So, logically enough, work was started on a new, upmarket machine that would be fully polyphonic but which would sacrifice none of the OSCar's programming versatility. In fact, it was Huggett's intention from the word go to build even more in the way of synthesiser functions into the polysynth. For example, there would be three oscillators for each voice, three envelopes (more complex than the conventional ADSR format) to go with them, and a more versatile filter section. And advances in sampling quality didn't go unnoticed, either, as OSC decided to add a sampling capability to the analogue waveform and additive harmonic sound-generation methods already present on the OSCar.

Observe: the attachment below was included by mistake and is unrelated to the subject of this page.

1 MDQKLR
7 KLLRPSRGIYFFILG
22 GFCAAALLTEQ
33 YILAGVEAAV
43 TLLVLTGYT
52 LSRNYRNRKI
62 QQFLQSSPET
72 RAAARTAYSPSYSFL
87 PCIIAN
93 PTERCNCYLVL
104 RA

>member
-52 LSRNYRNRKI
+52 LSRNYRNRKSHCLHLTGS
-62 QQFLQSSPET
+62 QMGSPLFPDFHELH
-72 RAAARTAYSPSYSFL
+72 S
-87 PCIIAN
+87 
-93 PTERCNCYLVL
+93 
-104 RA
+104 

As things turned out, advances in music technology gradually made Huggett's originally awesome task easier and easier. The advent of MIDI meant that his company could get away with designing and building a stand-alone sound module, leaving the Japanese and the Americans to come up with controlling keyboards of sufficient quality to do the system justice. Huggett admits that MIDI leaves something to be desired and that his company is looking into the possibility of designing its own controlling keyboard complete with a faster, parallel interface, but had it been undertaken before now, that work would have held the poly project up by months if not years. Which is why OSC are perfectly content to leave the manufacture of weighted wooden-key controllers to the Big Boys, and concentrate instead on doing what they do best - designing versatile sound generators and flexible control systems to go with them.